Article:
LM: I just wanted to sing, and I didn’t want my music to be unique to the US. I wanted Africans to hear it and know that South African music was still alive. I always knew I was going to come home at some point, and I wanted to have a name for myself. I knew South Africa was going to change; you can’t keep people down forever. It’s unnatural. Somehow something had to crack, and it did.

Who were the best South African musicians from that period?

LM: There were many great artists at the time, but most of them didn’t get the opportunities that we had by leaving the country. Individual names would be meaningless. Some of them ended up in the US and had careers, but going into exile was the only way to achieve this. It was the only way to get your music played. Graceland was recorded in South Africa and was successful, but a big name like Paul Simon had to come in to make this possible otherwise it wouldn’t have worked.

How did you find living in exile?

LM: It had a positive side, because I was able to do what I loved to do which was singing. I was able to work and meet a lot of people. Being in exile set me up with Quincy Jones, who got me to sing the theme song to the Roots TV series, ‘Many Rains Ago’. Later I contributed to the Michael Jackson track ‘Liberian Girl’. America helped me to grow as a performer.

How did your cameo on ‘Liberian Girl’ come about?

LM: I was playing a concert in Senegal, and I got a call from my husband saying Quincy was doing a song and wanted someone who could sing in Swahili. I don’t speak Swahili, but I was his go-to African voice and I had a friend from Kenya who was able to help me write the words. It went something like ‘Nakupenda’, meaning ‘I love you’. And I chanted ‘ah-ah-ah-ah’ at the end because I knew what Michael liked. He was very fascinated by me coming from Africa, but he was quite shy. It was an honour that he chose me - you couldn’t get bigger than that.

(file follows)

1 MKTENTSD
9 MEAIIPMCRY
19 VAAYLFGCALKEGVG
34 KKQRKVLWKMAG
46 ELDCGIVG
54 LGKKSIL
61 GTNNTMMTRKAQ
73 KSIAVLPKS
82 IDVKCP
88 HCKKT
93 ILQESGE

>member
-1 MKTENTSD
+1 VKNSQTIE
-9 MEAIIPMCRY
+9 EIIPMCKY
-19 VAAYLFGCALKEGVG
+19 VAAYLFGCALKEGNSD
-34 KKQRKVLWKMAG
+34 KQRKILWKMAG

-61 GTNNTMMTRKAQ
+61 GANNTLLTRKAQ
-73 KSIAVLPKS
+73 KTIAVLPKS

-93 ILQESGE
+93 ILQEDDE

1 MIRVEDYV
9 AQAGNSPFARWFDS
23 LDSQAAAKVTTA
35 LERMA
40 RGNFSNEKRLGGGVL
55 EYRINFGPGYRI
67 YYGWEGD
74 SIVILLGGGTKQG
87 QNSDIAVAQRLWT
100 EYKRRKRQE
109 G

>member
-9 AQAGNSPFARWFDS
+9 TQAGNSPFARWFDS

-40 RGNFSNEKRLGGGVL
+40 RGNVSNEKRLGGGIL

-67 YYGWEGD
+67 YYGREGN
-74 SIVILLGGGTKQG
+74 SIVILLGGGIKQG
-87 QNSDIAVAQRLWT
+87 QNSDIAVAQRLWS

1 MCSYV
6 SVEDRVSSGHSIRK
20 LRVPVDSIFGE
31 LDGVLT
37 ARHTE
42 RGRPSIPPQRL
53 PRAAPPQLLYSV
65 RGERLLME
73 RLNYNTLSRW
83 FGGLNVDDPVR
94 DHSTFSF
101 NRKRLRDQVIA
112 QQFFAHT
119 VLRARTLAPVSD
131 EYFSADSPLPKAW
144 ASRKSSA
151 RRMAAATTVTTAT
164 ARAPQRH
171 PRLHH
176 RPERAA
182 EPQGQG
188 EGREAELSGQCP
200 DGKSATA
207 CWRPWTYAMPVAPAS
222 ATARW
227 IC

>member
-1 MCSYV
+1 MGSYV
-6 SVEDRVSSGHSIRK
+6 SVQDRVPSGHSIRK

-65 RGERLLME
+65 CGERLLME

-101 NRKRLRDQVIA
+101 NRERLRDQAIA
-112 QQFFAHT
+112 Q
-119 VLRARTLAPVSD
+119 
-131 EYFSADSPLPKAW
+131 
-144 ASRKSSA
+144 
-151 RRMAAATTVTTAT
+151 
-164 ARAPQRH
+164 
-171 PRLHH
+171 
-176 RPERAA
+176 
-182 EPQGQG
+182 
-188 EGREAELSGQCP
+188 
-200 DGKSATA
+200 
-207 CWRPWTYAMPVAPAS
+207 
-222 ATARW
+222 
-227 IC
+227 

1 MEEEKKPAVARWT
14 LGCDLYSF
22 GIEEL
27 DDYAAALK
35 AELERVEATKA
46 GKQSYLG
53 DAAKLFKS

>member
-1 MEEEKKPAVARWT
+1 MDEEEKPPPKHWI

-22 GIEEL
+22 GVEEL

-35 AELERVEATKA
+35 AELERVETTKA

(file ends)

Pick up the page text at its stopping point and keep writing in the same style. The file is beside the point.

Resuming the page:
How was your music received in the US?

LM: I think I brought something new and exciting. America is good like that- if you come along with something a little different, they’ll package it. It was revealing for them to see what Africans and South Africans could do musically. Miriam Makeba, Hugh Masekela and Dollar Brand [now known as Abdullah Ibrahim] were all working in America, so the potential of South African music was clear.

How active were you in America’s civil rights movement?

LM: Yeah, I went through all that. It felt like being back home! I went through riots in Los Angeles; you know, it really reminded me of South Africa. The civil rights movement helped me understand that these problems were universal. I felt comfortable that I could build an audience who welcomed my stories, and who wanted to know more about what I was singing about and why I was in exile. This outsider’s perspective really helped me understand South African politics better.

What was it like coming home?

LM: Mandela was released in 1990, and I came back in 1991 before settling permanently in Johannesburg in 1997. It was beautiful to come home. Really wonderful. There are big problems in South Africa still but you know what, hey, this is my home. And I need to accept that with the problems. Jo’burg had grown tremendously from the city I remembered as a kid, and it had become rough. It’s better now 20 years on. I listen a lot to the incredible young artists who are coming through, which is something that just wasn’t possible during Apartheid. That’s the way I learn.

In The Music The Village Never Ends is released by Be With Records